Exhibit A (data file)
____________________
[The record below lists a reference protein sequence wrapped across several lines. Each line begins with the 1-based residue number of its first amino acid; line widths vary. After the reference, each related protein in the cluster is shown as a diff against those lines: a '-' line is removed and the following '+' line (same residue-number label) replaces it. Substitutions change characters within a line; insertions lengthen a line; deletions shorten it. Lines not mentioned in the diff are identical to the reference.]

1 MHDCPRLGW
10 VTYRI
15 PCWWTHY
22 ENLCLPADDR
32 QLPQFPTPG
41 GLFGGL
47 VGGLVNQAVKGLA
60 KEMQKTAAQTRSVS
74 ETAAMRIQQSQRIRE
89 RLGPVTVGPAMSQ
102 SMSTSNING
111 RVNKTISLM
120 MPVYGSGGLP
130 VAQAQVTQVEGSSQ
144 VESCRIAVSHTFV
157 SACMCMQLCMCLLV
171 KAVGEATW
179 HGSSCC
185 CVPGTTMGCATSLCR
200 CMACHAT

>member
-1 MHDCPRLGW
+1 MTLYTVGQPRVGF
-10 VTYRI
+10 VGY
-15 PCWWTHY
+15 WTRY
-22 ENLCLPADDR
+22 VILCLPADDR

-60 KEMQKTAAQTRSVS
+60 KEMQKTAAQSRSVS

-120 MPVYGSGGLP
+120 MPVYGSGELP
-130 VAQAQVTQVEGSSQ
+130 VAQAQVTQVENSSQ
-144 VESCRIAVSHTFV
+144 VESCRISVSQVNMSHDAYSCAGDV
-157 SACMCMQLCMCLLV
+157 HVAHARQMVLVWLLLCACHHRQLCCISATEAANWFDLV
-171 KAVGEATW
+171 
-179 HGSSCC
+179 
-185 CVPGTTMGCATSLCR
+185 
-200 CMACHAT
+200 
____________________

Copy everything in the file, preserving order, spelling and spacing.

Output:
[The record below lists a reference protein sequence wrapped across several lines. Each line begins with the 1-based residue number of its first amino acid; line widths vary. After the reference, each related protein in the cluster is shown as a diff against those lines: a '-' line is removed and the following '+' line (same residue-number label) replaces it. Substitutions change characters within a line; insertions lengthen a line; deletions shorten it. Lines not mentioned in the diff are identical to the reference.]

1 MHDCPRLGW
10 VTYRI
15 PCWWTHY
22 ENLCLPADDR
32 QLPQFPTPG
41 GLFGGL
47 VGGLVNQAVKGLA
60 KEMQKTAAQTRSVS
74 ETAAMRIQQSQRIRE
89 RLGPVTVGPAMSQ
102 SMSTSNING
111 RVNKTISLM
120 MPVYGSGGLP
130 VAQAQVTQVEGSSQ
144 VESCRIAVSHTFV
157 SACMCMQLCMCLLV
171 KAVGEATW
179 HGSSCC
185 CVPGTTMGCATSLCR
200 CMACHAT

>member
-1 MHDCPRLGW
+1 MTLYTVGQPRVGF
-10 VTYRI
+10 VGY
-15 PCWWTHY
+15 WTRY
-22 ENLCLPADDR
+22 VILCLPADDR

-60 KEMQKTAAQTRSVS
+60 KEMQKTAAQSRSVS

-120 MPVYGSGGLP
+120 MPVYGSGELP
-130 VAQAQVTQVEGSSQ
+130 VAQAQVTQVENSSQ
-144 VESCRIAVSHTFV
+144 VESCRISVSQVNMSHDAYSCAGDV
-157 SACMCMQLCMCLLV
+157 HVAHARQMVLVWLLLCACHHRQLCCISATEAANWFDLV
-171 KAVGEATW
+171 
-179 HGSSCC
+179 
-185 CVPGTTMGCATSLCR
+185 
-200 CMACHAT
+200 